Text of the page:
Thought Leadership

Clean Energy Tax Proposals in Biden's "American Jobs Plan"

Client Updates

On Wednesday, March 31, 2021, President Biden introduced a $2 trillion “American Jobs Plan.” The American Jobs Plan, as outlined by the Administration in a simultaneously-released fact sheet, would contain a sweeping set of provisions to increase investment in infrastructure while offsetting those provisions with a “Made In America Tax Plan” that would (among other changes) increase the corporate income tax rate to 28%, as discussed in our separate alert.

 

Specific tax incentives for clean energy and energy infrastructure (and certain non-tax, clean energy-related incentives) would include the following:

 

  • A 10-year extension and phase down of an expanded investment tax credit (ITC) and production tax credit (PTC) for clean energy generation and storage, as well as a direct-pay option. Exact terms have not yet been provided, but similar concepts are included in the GREEN Act of 2021, which was re-introduced in the House in February. The GREEN Act of 2021 includes (among other provisions) an 85% direct pay option, as well as provisions opening clean energy investment to MLPs. For more information, see our prior GREEN Act alert.

  • A revised and expanded section 45Q tax credit for carbon capture and sequestration, making it direct pay and easier to use in industrial applications, for direct air capture activity and retrofits of existing power plants. While not specifically stated in the Administration’s release, the proposed legislation may mirror similar recently introduced legislation that would provide a 10-year extension of the beginning of construction deadline for carbon capture projects, direct pay at an 85% discount, allow MLPs to use the credit and, possibly, eliminate annual capture thresholds and extend the current 12-year credit period.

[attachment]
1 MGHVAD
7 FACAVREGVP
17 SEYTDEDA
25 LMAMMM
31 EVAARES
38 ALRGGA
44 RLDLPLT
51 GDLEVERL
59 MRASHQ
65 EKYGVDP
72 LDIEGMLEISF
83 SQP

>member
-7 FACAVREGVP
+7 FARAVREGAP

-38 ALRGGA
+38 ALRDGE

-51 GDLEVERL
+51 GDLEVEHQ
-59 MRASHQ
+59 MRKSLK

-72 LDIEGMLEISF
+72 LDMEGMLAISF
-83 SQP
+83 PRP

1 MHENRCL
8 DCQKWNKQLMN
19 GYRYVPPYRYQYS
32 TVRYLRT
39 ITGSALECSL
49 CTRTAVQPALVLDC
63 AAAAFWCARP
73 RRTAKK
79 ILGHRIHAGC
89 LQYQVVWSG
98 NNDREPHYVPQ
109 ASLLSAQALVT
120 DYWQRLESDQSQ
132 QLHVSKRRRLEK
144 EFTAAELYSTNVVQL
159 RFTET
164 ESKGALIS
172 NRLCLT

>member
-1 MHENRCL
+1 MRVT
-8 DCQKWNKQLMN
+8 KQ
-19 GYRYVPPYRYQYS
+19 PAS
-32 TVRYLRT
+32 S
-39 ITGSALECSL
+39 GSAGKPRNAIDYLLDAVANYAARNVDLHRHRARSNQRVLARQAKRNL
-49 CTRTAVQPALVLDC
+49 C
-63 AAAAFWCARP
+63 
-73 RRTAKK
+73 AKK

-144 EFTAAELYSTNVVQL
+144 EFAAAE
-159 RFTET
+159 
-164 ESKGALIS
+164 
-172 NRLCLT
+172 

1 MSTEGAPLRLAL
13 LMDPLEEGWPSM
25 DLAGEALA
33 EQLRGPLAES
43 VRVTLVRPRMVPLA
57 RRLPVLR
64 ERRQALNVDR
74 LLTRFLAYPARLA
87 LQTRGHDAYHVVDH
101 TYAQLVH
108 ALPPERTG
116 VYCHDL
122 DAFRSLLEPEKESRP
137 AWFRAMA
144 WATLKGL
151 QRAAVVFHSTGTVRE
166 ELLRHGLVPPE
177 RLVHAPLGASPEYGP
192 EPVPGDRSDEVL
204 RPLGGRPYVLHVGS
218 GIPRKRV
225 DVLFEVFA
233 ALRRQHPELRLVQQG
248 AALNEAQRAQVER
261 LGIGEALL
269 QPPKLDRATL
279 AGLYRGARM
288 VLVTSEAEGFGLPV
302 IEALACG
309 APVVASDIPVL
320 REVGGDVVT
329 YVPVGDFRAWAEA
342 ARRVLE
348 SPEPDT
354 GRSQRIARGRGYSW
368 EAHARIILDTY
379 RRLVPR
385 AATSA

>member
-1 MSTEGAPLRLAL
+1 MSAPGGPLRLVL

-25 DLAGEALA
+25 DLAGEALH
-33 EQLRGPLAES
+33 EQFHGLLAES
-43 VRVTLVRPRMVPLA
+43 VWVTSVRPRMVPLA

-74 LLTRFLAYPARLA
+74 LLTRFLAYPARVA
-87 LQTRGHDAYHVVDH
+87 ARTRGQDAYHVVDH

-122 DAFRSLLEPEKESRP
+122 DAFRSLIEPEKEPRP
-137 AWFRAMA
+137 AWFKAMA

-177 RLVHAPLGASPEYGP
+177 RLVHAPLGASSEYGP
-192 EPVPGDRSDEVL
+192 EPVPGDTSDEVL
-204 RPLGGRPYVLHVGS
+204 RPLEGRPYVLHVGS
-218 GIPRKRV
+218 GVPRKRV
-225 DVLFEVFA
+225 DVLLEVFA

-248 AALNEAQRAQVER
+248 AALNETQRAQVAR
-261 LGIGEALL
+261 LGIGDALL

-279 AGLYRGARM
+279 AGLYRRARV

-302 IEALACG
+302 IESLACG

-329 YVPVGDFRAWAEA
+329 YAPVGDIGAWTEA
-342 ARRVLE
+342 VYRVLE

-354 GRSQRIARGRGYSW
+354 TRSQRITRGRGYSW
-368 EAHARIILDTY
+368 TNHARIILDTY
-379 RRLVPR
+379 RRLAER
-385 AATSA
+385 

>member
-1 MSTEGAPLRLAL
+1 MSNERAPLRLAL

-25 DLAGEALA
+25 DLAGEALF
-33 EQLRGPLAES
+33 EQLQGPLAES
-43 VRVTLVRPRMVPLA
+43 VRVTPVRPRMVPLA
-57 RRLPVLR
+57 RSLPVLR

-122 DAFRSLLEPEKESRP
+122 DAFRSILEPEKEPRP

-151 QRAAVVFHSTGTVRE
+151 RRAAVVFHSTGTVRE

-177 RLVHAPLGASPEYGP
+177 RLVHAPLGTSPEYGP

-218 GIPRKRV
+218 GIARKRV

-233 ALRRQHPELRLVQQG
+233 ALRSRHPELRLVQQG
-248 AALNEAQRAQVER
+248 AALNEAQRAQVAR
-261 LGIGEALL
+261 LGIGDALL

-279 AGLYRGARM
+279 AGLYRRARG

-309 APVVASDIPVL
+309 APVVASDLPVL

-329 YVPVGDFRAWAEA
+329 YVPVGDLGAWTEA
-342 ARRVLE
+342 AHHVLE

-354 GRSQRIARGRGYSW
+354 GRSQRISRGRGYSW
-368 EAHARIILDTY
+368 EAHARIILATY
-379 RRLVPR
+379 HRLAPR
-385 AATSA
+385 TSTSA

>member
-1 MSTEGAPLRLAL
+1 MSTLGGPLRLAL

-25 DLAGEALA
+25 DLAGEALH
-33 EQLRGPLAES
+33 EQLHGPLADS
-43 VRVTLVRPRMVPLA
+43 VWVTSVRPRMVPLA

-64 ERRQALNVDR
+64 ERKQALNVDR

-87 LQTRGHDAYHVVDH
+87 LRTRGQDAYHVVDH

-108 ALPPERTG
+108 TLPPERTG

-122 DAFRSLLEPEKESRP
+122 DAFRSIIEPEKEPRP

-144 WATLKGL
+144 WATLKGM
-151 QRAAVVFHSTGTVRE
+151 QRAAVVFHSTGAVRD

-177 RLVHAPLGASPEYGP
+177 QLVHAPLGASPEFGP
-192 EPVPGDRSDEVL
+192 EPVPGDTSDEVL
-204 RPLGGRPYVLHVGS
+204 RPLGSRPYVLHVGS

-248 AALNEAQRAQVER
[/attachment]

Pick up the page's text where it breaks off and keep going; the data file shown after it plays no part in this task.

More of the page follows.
• A new investment tax credit to incentivize buildout of high-voltage capacity power lines.

  • A new production tax credit that would be available to clean energy investments, such as decarbonized hydrogen projects, if located in distressed communities.

  • Creation of a program with a $16 billion allocation of federal funds to incentivize the energy industry to clean up and plug abandoned oil and gas wells, coal mines and similar sites.

  • Investment of $15 billion in demonstration projects for climate-focused research and R&D, including carbon capture, energy storage, hydrogen, floating offshore wind and electric vehicles. This appears to be a grant program but it is likely to be integrated with the R&D tax credit.

 

Companies that were considering investing in clean energy projects will want to evaluate the potential effect of these proposals on such projects and, where appropriate, may want to contact legislators about such impact. Baker Botts would be pleased to assist you in your analysis and communications regarding these proposals.

 

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